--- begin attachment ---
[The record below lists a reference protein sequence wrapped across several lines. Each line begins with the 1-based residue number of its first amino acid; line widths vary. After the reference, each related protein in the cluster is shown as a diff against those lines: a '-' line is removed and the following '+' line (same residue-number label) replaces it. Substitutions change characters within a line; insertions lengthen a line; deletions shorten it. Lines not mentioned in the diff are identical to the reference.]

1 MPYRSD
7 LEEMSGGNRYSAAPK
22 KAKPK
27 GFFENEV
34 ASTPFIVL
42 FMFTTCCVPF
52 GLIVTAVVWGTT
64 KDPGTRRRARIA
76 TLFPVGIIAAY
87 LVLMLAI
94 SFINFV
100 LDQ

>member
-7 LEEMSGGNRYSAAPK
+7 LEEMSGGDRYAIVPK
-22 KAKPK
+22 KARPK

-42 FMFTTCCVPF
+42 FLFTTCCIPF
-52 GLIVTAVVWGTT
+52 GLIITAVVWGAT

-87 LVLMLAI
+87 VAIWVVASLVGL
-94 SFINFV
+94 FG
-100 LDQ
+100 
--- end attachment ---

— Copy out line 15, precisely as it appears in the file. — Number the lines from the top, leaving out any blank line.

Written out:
-7 LEEMSGGNRYSAAPK